By John Rolfe / Red Hook, N.Y.
I grew up around racists in an all-white community during the 1960s, so I know what they sound like and how they act. Without a doubt, Donald Trump is the most unusual racist I’ve ever seen.
It’s a rare individual indeed who can break bread at the same time with a white supremacist and a Black antisemite, welcome their support, and leave some people still debating whether Trump is a racist or not.
Trump is what I call an indifferent racist. He will embrace absolutely anyone who is of immediate use to him. That’s why he will say things like there were “good people on both sides” of the deadly clash between white supremacists and counter-protesters in Charlotte in 2017.
The former president has been hailing West since 2018 and claims to have done more for Blacks than any president since Abraham Lincoln. Yet Trump and his father’s real-estate business were the target of racial discrimination allegations and a federal civil rights lawsuit in the 1970s. During his time in office, Trump wanted to violently crush the Black Lives Matter movement and the nationwide protests that erupted after the murder of George Floyd by police officers.
Trump frequently spouts the antisemitic trope that Jewish people have dual allegiances to America and Israel, yet among his actions as President were moving the U.S. Embassy to Jerusalem and the Abraham Accords that normalized diplomatic relations between Israel and former antagonists Bahrain and the United Arab Emirates.
Trump has described Haiti and African nations as “shithole countries,” strongly suggested that Mexican immigrants are mostly drug dealers and rapists, that people who are Chinese (such as Mitch McConnell’s wife, Elaine Chao, Trump’s Secretary of Transportation) or who have names that sound Chinese (such as Virginia Governor Glenn Youngkin) are Communist sympathizers, and tried to ban Muslims from entering the U.S. Yet he claimed during a 2020 debate with Joe Biden to be “the least racist person in the room” and many people still believe that.
It’s hardly unusual for racists to deny they are racist — they are either too cowardly to admit it or they have absolutely no grasp of what racism is — but they usually carry a consistent, obvious contempt if not hatred for those they look down upon. They can’t bear to be in the same room with them.
The bottom line with Trump is always what is in it for him rather than how he can actively hurt minority groups he dislikes. The damage he does is usually incidental, a byproduct of his self-interest if that’s where his self-interest leads.
Trump reminds me of former American Major League manager Billy Martin’s statement: “I’d let Hitler pitch for me if he could get left-handers out.” Yet Trump will quickly turn on anyone who crosses him or ceases to be of help.
So it’s no surprise that Trump’s recent dinner later devolved into a public hissing match between him and West once the media, public and even GOP blowback hit, possibly damaging his candidacy for President in 2024. (The cynic in me can't help feeling that Republicans who condemned him for it wouldn’t have cared much at all if the midterms had gone better for the party.)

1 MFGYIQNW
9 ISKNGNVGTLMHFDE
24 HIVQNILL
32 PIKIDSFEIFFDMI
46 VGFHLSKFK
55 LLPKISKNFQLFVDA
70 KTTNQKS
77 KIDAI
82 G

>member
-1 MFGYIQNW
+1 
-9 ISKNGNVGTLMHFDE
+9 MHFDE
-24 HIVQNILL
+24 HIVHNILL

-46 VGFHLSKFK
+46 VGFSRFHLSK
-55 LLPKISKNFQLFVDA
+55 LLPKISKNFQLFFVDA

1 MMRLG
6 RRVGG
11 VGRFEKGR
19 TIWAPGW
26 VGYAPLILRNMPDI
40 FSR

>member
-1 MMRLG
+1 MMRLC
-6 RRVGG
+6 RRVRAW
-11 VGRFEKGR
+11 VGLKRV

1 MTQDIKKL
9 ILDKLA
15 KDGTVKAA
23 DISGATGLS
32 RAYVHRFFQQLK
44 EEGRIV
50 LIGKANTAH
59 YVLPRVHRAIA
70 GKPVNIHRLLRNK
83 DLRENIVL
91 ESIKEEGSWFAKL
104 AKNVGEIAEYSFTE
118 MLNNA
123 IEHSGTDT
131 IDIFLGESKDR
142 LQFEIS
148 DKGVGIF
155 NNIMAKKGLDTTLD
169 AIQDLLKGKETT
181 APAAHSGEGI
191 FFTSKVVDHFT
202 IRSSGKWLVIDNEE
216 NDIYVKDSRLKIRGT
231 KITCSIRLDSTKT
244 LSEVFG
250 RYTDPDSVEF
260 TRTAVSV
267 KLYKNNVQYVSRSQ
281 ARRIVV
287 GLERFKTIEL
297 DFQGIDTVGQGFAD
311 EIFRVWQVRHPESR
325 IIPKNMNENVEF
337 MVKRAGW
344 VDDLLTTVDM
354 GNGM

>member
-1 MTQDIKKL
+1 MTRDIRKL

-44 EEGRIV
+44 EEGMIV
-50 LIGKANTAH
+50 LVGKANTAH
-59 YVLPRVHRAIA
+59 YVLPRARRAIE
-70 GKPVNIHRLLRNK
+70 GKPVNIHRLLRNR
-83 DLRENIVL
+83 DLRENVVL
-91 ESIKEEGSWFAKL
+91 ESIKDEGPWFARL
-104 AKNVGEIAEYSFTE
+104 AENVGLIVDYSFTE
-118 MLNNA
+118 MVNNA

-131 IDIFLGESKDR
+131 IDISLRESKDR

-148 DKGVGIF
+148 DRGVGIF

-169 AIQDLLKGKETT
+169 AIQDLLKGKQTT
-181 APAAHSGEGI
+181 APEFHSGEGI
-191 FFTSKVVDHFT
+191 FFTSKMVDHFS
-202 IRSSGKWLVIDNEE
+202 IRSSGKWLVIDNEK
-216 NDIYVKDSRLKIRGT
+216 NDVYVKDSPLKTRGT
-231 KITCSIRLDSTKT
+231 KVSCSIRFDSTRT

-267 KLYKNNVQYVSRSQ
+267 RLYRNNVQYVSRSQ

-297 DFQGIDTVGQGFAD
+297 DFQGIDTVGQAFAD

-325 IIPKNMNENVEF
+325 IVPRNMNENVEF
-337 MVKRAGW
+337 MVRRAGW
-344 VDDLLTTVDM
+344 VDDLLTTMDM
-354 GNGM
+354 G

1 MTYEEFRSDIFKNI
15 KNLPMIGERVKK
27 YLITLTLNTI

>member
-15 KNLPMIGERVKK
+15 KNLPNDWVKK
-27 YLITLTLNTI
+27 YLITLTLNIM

Trump called West “troubled” and claimed West set him up by inviting Nick Fuentes, about whom Trump claimed ignorance. Never mind that Fuentes is very well-known in Republican circles and has been an open, high-profile supporter of Trump.
When the heat is on, Trump’s “I don’t know so-and-so” tactic is now as inevitable as the sunrise. It pretty much guarantees that, if need be, he will thrice disown even Melania, Ivanka, and old pal Rudy Giuliani before the cock crows twice.
Trump’s behavior would have torpedoed most public figures long before now, but he maintains his popularity and political viability because he’s able to milk the cognitive dissonance that grips so many of his supporters, even those in minorities. It’s why they can claim Trump loves America even though he dodged serving in the military, avoids paying taxes to help fund the country, and sows unfounded but corrosive distrust in the institutions of our democracy.
His claims about anything can be blatantly, mind-numbingly false, but there’s an unshakeable belief in his base that he is merely using BS as a tool to serve them. They never see that they are classic marks for an extraordinary con man who will leave them high and dry as soon as it is expedient for him.
The worst danger in Trump’s brand of weather-vane racism is that it provides a national stage and legitimacy to virulent cranks like West and Fuentes. It normalizes their views in the national discourse the same way Trump’s lies have made crackpot conspiracy theories and political violence part of the everyday scenery. It’s the normalization of insanity and Trump has been making racism acceptable in a way that bigots of the kind I grew up with could only dream about.
John Rolfe is a former senior editor for Sports Illustrated for Kids, a longtime columnist for the Poughkeepsie Journal/USA Today Network, and author of The Goose in the Bathroom: Stirring Tales of Family Life. His school bus drivin’ blog “Hellions, Mayhem and Brake Failure” is parked on his website Celestialchuckle.com (https://celestialchuckle.com) with the meter running.